Is human tragedy caused by sin?

The Boxing Day tsunami in 2004 is believed to be the deadliest tsunami in history which killed more than 230,000 people across 14 countries. At the time, the Boxing Day tsunami sparked debate amongst religious leaders as to whether the terrible destruction and loss of life was an act of God. The then Anglican Dean of Sydney, Phillip Jensen, triggered a row after saying that disasters are part of God’s warning that judgement is coming. One person, writing in the Sydney Morning Herald said, “Perhaps (Mr Jensen) can point out the horrendous type of sin that these communities have apparently been committing, not yet noticed by the rest of the human race, to deserve such extraordinary judgement a

Stewardship - a way of life

Quite simply, stewardship is having the wisdom to acknowledge that everything we have, our life, our talents, our accomplishments, our families and our material possessions are gifts from God. ​ It is a way of living life with the understanding that someday God will ask each and every one of us what we did with the talents and skills we were given by the grace of God. ​ Stewardship is lived out in: ​ living and proclaiming the Good News of the Kingdom; using the talents and skills God has given us; responding to human need in loving service; caring for the environment and acting to preserve the world in which we live; belonging to a faith community, joining in its worship and communal life;

You’d be mad not to go to church

This article by Clare Boyd Macrae was published in the March edition of ‘The Melbourne Anglican’. It resonated with my experience and so it is reproduced here. Sometimes I think you’d be mad not to go to church. I have thought this more strongly than ever in the aftermath of the Bourke Street tragedy, where, in scenes that are now familiar but I suspect first occurred after Princess Diana’s untimely death, thousands of people visit the site of an accident, laying flowers and soft toys and openly weeping. I have no way of knowing what historical or current grief is reactivated by an event such as this one. Every human heart holds pain known only to its inhabitant. But to me this public outpou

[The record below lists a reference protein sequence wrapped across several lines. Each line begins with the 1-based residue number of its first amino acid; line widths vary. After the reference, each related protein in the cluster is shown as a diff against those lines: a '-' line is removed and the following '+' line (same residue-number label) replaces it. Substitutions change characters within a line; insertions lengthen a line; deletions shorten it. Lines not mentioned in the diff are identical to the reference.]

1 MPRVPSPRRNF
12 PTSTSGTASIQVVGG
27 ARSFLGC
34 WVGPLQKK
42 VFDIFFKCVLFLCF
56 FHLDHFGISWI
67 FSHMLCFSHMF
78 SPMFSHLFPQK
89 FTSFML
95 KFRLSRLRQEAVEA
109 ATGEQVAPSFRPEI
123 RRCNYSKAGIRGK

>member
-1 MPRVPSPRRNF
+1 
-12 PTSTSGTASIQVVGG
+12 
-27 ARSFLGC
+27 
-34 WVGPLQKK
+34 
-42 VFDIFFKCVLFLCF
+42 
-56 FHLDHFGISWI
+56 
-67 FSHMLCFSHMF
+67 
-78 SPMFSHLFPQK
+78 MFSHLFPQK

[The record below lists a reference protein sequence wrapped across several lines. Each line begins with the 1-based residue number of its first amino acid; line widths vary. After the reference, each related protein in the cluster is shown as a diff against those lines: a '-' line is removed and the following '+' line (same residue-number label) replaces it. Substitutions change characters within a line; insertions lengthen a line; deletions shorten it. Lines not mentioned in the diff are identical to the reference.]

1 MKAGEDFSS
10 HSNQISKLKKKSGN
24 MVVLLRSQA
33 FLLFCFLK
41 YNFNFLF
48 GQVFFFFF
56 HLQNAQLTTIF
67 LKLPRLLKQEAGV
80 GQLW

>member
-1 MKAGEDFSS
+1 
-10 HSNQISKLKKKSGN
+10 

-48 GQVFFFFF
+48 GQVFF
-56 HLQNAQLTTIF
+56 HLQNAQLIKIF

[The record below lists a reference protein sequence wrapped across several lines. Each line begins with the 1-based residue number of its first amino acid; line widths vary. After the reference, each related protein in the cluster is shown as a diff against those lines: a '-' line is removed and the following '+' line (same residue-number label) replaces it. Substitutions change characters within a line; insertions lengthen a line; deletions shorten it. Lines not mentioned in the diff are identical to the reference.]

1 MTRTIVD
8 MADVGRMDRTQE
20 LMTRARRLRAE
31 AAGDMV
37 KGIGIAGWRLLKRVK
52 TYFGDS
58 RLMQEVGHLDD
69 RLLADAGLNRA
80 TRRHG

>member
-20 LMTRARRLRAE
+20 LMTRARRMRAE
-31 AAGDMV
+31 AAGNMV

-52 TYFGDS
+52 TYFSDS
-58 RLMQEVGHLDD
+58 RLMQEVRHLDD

Ageing is a time for opportunity and growth

Aged people are all around us and their numbers are increasing. We are all affected in one way or another. “Researchers are finding that if we think about getting older in terms of decline or disability, our health will suffer. But if we see ageing in terms of opportunity and growth, we improve our prospects for our senior years.” (Anne Tergeson) That is why it is encouraging that “our Parish commits itself to ministry to parishioners who are in the 65+ age range”. (Parish Report April 2014) Pastoral care is an integral part of the program with many people ministered to in their own homes or Aged Care Facilities. Visits can include prayer, Bible reading, Holy Communion, grief counselling, de

Churches offer social connection

In terms of high-density living a lot has changed in my nine years at St John’s. When I arrived, I was the only person who lived on Constitution Avenue. That changed with The Jamieson and ISKIA Apartments. The C5 Apartments on Anzac Parade, opposite St John’s, are rapidly going up. The publicity blurb says, ‘The new Campbell 5 precinct exemplifies the village lifestyle… it is designed as a destination precinct and home for the wider Canberra community… stroll along the bluestone paved streets and you’ll find retail stores, galleries, boutique hoteliers and alfresco dining spaces that are inviting to passers-by.’ However, high-density living may not necessarily mean a greater sense of communi



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